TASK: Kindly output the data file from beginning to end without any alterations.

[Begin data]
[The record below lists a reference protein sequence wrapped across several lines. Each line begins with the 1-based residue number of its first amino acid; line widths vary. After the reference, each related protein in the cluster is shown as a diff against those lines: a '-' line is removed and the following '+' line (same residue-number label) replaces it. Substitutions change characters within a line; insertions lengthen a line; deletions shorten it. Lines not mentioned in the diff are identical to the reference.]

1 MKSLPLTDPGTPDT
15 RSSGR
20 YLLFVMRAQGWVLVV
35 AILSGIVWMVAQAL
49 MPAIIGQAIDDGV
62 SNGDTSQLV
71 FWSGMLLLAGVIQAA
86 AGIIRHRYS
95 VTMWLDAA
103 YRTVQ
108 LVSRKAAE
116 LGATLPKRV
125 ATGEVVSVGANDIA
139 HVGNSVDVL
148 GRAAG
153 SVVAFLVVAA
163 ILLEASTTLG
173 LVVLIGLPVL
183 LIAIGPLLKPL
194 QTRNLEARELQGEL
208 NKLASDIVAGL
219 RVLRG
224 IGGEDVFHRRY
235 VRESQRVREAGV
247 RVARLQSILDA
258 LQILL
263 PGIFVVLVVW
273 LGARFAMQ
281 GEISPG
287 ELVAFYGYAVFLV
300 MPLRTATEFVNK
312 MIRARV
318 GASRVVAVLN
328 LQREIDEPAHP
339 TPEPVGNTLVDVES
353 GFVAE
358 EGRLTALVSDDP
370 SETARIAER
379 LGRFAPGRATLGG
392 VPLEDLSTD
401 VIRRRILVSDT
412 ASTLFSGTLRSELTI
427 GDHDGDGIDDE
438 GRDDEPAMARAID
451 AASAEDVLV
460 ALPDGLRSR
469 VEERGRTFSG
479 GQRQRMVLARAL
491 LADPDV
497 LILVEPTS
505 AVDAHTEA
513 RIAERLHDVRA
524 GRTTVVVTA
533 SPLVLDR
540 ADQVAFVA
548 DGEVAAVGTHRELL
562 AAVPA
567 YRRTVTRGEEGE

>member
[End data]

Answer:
[The record below lists a reference protein sequence wrapped across several lines. Each line begins with the 1-based residue number of its first amino acid; line widths vary. After the reference, each related protein in the cluster is shown as a diff against those lines: a '-' line is removed and the following '+' line (same residue-number label) replaces it. Substitutions change characters within a line; insertions lengthen a line; deletions shorten it. Lines not mentioned in the diff are identical to the reference.]

1 MKSLPLTDPGTPDT
15 RSSGR
20 YLLFVMRAQGWVLVV
35 AILSGIVWMVAQAL
49 MPAIIGQAIDDGV
62 SNGDTSQLV
71 FWSGMLLLAGVIQAA
86 AGIIRHRYS
95 VTMWLDAA
103 YRTVQ
108 LVSRKAAE
116 LGATLPKRV
125 ATGEVVSVGANDIA
139 HVGNSVDVL
148 GRAAG
153 SVVAFLVVAA
163 ILLEASTTLG
173 LVVLIGLPVL
183 LIAIGPLLKPL
194 QTRNLEARELQGEL
208 NKLASDIVAGL
219 RVLRG
224 IGGEDVFHRRY
235 VRESQRVREAGV
247 RVARLQSILDA
258 LQILL
263 PGIFVVLVVW
273 LGARFAMQ
281 GEISPG
287 ELVAFYGYAVFLV
300 MPLRTATEFVNK
312 MIRARV
318 GASRVVAVLN
328 LQREIDEPAHP
339 TPEPVGNTLVDVES
353 GFVAE
358 EGRLTALVSDDP
370 SETARIAER
379 LGRFAPGRATLGG
392 VPLEDLSTD
401 VIRRRILVSDT
412 ASTLFSGTLRSELTI
427 GDHDGDGIDDE
438 GRDDEPAMARAID
451 AASAEDVLV
460 ALPDGLRSR
469 VEERGRTFSG
479 GQRQRMVLARAL
491 LADPDV
497 LILVEPTS
505 AVDAHTEA
513 RIAERLHDVRA
524 GRTTVVVTA
533 SPLVLDR
540 ADQVAFVA
548 DGEVAAVGTHRELL
562 AAVPA
567 YRRTVTRGEEGE

>member